To celebrate the end of the century, we listed in the February 1, 1999 issue of Design News the major breakthroughs of the last one hundred years in aerospace engineering. Next up: the engineering accomplishments in that other major technology driver, the automotive industry. Among the major automotive-engineering milestones:
1901--Olds' Curved Dash Runabout, the first car built on a progressive assembly line. 1908--The Model T offers left-hand-side steering.
1911--Charles Kettering develops the electric self starter.
1915--The Dodge brothers launch a new car with an all-steel body.
1928--Cadillac introduces 165-mph V-16 engine.
1938--Bosch Corp. applies for first ABS patent.
1940--Olds has first automatic transmission.
1952--Olds, Cadillac, and Buick offer power steering.
1964--Olds Toronado is first U.S. car with front-wheel drive since 1937.
1967--VW debuts electronic fuel injection.
1978--GM uses first automotive microprocessor in a trip-mileage computer.
1986--Corvette is first U.S. car with anti-lock brake system.
1996--GM introduces the EV1.
These are some of the technical breakthroughs in the automotive world. Naturally, there were plenty of other developments in that vibrant industry which has so thoroughly defined our modern society. Some are personal. For example, who could forget their first car? Mine was a 1952 Dodge with fluid drive (no, I wasn't 16 in 1952, I just bought an old car!). Fluid-drive technology was a precursor to fully automatic transmissions: If you didn't want to shift--or weren't good with a clutch--it would change gears on its own without stalling or bucking. Great for impressing other teenagers with my "advanced" driving skills. The technology has had a rebirth of sorts in Chrysler's AutoStick® Transmission Control System, which, though certainly different from fluid drive, lets the driver override the transmission's computerized logic and change from automatic to manual.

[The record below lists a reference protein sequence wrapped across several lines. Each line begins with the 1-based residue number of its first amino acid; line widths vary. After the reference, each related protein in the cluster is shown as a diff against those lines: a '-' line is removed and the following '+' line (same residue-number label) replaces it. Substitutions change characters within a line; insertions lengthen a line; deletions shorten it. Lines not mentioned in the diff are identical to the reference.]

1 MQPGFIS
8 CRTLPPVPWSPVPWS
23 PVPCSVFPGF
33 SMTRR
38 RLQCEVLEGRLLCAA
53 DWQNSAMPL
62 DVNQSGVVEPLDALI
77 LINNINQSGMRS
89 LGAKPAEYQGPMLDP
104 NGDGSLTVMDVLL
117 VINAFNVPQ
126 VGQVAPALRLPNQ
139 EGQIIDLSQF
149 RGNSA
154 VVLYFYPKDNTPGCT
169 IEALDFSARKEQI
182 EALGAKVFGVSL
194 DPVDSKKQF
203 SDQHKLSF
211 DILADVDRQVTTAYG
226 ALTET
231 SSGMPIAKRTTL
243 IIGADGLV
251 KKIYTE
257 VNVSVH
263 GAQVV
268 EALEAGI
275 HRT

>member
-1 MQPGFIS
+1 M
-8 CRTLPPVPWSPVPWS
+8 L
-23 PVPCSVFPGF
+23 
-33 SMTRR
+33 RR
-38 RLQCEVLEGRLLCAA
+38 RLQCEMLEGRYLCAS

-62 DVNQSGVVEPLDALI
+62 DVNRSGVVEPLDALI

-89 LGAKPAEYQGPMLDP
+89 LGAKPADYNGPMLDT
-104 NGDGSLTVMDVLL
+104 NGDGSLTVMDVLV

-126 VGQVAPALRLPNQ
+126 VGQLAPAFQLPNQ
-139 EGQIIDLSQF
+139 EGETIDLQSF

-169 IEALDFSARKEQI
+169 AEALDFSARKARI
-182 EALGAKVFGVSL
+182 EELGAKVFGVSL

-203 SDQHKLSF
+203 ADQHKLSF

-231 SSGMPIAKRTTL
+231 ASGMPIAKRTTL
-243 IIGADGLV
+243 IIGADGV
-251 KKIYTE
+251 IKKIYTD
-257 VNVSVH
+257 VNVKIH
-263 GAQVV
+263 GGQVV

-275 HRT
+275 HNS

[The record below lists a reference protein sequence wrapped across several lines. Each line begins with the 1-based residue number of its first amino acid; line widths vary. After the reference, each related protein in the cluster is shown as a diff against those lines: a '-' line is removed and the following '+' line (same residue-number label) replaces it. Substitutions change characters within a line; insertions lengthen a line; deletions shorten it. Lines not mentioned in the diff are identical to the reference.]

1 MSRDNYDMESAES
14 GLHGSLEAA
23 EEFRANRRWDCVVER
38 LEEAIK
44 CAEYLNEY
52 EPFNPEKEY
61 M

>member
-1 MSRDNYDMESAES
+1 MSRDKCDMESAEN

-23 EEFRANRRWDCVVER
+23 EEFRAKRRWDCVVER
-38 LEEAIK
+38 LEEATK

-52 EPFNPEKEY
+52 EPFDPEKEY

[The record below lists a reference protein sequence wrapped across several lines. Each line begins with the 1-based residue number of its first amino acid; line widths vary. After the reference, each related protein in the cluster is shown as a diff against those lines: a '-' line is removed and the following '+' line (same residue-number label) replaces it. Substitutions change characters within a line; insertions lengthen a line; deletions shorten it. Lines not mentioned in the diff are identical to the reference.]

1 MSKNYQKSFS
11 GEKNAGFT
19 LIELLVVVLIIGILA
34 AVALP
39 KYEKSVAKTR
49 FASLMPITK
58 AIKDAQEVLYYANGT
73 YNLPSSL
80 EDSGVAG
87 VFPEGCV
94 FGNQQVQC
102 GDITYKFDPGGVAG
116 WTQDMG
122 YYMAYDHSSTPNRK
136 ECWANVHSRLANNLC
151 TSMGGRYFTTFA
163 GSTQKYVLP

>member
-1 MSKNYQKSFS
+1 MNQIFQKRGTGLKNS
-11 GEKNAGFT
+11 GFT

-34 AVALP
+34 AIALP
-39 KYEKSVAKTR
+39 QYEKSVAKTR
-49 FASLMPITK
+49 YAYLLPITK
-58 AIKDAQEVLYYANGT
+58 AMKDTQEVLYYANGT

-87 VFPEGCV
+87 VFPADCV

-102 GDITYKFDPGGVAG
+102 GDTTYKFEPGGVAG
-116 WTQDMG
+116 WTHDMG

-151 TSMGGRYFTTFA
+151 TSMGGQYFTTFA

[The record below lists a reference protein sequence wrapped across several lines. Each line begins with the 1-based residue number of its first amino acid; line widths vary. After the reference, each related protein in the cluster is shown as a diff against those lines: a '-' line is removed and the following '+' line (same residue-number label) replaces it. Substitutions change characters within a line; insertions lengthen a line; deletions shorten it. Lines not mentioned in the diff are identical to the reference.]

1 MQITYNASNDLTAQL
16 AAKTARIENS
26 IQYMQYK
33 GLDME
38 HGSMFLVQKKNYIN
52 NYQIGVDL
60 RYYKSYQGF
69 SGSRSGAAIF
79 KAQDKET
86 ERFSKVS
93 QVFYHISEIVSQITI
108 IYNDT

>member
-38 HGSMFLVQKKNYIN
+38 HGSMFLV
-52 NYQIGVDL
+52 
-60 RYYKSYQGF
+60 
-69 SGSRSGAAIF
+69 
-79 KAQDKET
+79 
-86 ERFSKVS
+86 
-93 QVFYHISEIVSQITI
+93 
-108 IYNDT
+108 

Last year at Hannover Fair, lots of people were talking about Industry 4.0. This is a concept that seems to have a different name in every region. I’ve been referring to it as the Industrial Internet of Things (IIoT), not to be confused with the plain old Internet of Things (IoT). Others refer to it as the Connected Industry, the smart factory concept, M2M, data extraction, and so on.
Focus on Fundamentals consists of 45-minute on-line classes that cover a host of technologies. You learn without leaving the comfort of your desk. All classes are taught by subject-matter experts and all are archived. So if you can't attend live, attend at your convenience.